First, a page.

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Apprentice director Shyanne Duquette (left) and director Tara Beagen are behind Tarragon Theatre’s production of The Herd.SUPPLIED

Despite obstacles and inequities, productions and theatre companies led by women step into the spotlight

Over the last decade, more women have been hired for leadership positions in Canadian theatre. And yet, barriers and inequity persist. These challenges are being conquered with ingenuity, creativity, sheer guts and social pressure, too, the latter of which makes theatre companies accountable to audiences who want to see fair and equal representation on and off stage. This is evident with the 2022 season, with a bounty of productions led by women.

Alberta’s Tara Beagan heads to Toronto to direct her first play for the Tarragon Theatre. Written by Kenneth T. Williams, The Herd (May 11 to June 12) examines the clash between culture, science and politics after twin white bison are born into a First Nation herd. Beagan, also an accomplished Ntlaka’pamux playwright and actor, has won numerous awards, including a Dora Mavor Moore Award in 2005 for Thy Neighbour’s Wife, and was named the 2020 laureate of the Siminovitch Prize. Despite her acclaim, she finds there are still obstacles, especially for Indigenous women in theatre.

When you have a bright, young female-identifying person who comes to you for guidance, you should move mountains to help empower them.

Tara Beagan, Director of Tarragon Theatre’s The Herd

Métis multidisciplinary artist Jani Lauzon directs Where the Blood Mixes opening at Soulpepper on May 26, 2022.SUPPLIED

“For the most part, when large theatre companies program their seasons, they look at having maybe one Indigenous play,” she says. “And I would say 60 to 70 per cent of the time, they’re programming [the work of] male playwrights.” Like other women, she’s found the current system has necessitated a workaround strategy. For some, that has meant founding their own theatre companies, such as Canada’s foremost feminist theatre, Nightwood, helmed by artistic director Andrea Donaldson and managing director Naz Afsahi. Beagan, too, has gone this route and forged her own path.

“I’ve come to the understanding that if I want to work in a way that privileges Indigenous voices, and in particular female ones, I have to work outside of the ordinary parameters,” she explains. In July 2013, she and her partner, Andy Moro, created Article 11, a not-for-profit organization that aims to create well-resourced works with an inclusive model inspired by traditional Indigenous ways of living. “We feel a number of the systems that exist, go against Indigenous values and practices,” adds Beagan, “so we have to establish our own and force the industry to bend to us rather than having to be the other way around.”

Film and theatre director Weyni Mengesha directed the smash stage hits Da Kink in My Hair (Mirvish Productions) and Kim’s Convenience (Soulpepper). She has been the artistic director of Soulpepper since 2018.SUPPLIED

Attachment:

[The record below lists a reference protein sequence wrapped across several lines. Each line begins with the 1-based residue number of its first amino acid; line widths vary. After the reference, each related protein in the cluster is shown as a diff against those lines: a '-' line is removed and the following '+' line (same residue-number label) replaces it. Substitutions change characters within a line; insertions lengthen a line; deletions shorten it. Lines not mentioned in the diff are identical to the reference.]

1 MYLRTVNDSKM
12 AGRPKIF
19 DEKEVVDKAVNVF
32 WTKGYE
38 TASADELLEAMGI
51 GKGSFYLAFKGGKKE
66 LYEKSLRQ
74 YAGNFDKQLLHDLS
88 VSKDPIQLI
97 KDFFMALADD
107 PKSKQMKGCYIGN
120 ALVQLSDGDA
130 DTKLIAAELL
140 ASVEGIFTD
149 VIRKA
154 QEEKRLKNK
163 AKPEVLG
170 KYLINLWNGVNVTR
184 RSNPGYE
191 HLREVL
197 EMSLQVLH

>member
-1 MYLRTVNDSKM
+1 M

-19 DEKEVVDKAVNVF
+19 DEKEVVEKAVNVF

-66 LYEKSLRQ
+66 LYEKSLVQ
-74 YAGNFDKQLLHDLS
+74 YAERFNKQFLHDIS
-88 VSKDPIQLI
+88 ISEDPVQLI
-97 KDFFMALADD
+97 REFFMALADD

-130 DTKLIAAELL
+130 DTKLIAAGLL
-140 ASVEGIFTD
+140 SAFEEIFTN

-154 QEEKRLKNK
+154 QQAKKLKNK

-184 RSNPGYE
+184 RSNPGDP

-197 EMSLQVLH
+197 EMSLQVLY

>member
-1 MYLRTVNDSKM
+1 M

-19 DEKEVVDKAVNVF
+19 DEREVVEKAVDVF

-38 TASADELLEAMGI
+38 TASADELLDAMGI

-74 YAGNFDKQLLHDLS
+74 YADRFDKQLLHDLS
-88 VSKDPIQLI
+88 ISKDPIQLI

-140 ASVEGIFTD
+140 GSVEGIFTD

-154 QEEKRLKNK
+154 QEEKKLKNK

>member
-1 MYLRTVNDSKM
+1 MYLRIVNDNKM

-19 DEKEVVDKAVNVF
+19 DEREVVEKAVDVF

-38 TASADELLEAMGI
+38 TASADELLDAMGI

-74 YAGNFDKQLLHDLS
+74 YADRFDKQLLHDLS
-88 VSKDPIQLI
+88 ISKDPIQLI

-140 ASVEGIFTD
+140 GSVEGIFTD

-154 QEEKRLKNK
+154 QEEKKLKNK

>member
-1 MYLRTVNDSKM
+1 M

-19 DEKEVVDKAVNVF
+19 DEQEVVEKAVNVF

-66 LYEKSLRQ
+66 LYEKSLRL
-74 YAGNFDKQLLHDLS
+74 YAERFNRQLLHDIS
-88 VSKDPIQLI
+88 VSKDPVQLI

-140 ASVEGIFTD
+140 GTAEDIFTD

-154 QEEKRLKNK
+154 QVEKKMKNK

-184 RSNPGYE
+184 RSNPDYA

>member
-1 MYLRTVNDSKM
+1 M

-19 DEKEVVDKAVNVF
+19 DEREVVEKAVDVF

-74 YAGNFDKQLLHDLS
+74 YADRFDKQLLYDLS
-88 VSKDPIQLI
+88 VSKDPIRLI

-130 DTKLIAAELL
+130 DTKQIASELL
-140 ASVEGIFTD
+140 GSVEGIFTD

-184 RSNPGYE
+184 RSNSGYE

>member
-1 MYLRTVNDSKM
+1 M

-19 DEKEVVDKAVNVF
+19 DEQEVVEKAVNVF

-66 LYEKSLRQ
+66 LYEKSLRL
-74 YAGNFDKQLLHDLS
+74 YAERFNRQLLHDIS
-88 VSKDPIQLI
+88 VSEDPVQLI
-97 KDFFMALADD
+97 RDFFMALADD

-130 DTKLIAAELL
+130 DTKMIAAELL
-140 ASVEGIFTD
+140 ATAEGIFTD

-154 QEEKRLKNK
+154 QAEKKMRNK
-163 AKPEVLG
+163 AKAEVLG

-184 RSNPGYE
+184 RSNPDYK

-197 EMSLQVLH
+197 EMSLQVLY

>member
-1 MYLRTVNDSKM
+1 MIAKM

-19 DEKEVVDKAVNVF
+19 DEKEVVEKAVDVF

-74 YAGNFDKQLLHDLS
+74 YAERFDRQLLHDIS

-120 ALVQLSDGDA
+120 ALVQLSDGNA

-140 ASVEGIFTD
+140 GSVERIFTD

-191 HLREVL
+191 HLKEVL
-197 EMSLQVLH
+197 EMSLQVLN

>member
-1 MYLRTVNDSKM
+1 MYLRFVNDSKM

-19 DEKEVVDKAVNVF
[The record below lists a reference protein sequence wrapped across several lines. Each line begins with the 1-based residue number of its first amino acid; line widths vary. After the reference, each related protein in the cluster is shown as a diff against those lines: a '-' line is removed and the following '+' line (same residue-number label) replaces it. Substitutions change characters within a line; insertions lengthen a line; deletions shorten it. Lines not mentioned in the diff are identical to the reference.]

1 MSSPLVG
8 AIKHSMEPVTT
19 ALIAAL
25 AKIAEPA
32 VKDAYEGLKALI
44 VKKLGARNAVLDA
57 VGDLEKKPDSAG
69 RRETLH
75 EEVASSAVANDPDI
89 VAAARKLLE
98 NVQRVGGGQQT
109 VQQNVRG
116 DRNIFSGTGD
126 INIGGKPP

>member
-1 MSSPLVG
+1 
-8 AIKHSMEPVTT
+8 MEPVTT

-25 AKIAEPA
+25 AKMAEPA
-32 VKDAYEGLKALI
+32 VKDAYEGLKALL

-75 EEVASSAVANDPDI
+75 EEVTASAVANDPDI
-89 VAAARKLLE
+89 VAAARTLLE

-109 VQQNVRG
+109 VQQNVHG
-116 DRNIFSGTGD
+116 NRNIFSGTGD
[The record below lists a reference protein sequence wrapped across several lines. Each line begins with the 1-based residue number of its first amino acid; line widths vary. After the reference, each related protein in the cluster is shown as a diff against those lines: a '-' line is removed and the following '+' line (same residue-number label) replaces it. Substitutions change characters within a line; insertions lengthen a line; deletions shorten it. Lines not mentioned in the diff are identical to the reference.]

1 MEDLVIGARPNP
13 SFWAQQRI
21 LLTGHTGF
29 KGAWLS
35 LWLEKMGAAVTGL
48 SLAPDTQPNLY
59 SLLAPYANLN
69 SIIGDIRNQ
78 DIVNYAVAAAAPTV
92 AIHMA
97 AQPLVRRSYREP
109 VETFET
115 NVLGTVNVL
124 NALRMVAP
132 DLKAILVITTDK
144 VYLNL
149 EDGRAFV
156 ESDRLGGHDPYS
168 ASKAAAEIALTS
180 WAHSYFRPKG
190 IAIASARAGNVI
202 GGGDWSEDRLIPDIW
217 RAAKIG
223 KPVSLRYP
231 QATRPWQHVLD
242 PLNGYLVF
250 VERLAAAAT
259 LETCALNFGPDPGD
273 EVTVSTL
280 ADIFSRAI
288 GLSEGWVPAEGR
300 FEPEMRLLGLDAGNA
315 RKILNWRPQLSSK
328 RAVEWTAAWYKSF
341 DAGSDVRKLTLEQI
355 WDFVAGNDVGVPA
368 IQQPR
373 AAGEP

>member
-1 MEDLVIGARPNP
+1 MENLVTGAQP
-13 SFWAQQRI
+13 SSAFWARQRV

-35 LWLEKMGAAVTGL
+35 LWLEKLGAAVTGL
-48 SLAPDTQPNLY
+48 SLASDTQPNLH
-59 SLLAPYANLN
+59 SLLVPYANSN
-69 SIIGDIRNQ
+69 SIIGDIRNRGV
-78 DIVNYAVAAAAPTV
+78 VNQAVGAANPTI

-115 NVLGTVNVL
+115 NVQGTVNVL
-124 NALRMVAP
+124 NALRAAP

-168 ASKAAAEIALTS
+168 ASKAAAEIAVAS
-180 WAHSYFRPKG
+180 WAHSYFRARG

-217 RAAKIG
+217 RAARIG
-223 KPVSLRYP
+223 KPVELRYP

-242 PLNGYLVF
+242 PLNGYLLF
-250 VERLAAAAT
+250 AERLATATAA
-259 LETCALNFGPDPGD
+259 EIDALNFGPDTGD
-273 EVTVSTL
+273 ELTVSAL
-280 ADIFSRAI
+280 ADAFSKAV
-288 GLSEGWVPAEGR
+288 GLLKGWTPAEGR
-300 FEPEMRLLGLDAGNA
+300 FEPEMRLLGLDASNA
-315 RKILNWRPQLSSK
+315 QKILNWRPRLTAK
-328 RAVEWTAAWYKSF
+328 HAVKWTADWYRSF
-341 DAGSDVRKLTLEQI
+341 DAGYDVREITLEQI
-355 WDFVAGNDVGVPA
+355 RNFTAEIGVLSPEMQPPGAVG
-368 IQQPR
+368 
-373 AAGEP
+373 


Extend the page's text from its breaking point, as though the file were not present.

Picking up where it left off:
To welcome more women in leadership roles in theatre, she feels having strong mentorship is invaluable to help make it happen: “From my own mentors in Indigenous theatre, I’ve learned that, when you have a bright, young female-identifying person who comes to you for guidance, you should move mountains to help empower them and make sure they know that they absolutely should take up space.”

Challenges aside, women are very much taking their place in Canadian theatre. In 2018, Toronto’s Soulpepper Theatre Company hired Weyni Mengesha as its artistic director. She was responsible for smash hits such as Da Kink in my Hair and Kim’s Convenience. In Soulpepper’s new season, there is a very strong female presence. Métis multidisciplinary artist Jani Lauzon directs Where the Blood Mixes (May 26 to June 26), a story of healing and resilience in the wake of the residential school system. Playwright Erin Shields’ Queen Goneril, which has King Lear’s daughters fighting a patriarchal system, has its world premiere on August 24 with Mengesha also serving as director.

The cast of Soulpepper production Kim’s Convenience.SUPPLIED

At Festival Players of Prince Edward County, Ont., the core executive team is made up of women, including Vikki Anderson (managing producer), Kristen Leboeuf (producer and production manager) and Gillian Armstrong (development director). Anderson started at Festival Players in 2019 and brought with her an abundance of experience from the past two decades, including working as artistic director with Theatrefront. Her goal now is to make Prince Edward County a nationally recognized hub for the performing arts. For Anderson, the move to Festival Players represents a new chapter in which she will build not just a theatre company but a new arts centre as well.

In the theatre world it’s not unusual to find women in executive and administrative roles, she says, but it’s often tougher for those more on the creative side, like artistic directors. “It has been changing dramatically in the last 10 years, but for a long time, a lot of theatre companies were run by men, then handed off to other men,” she notes.

Like other women, she spearheaded opportunities for herself. “I began companies, like DVxT Theatre, so I would get to run them,” explains Anderson. “I didn’t have to convince somebody to get that job.”


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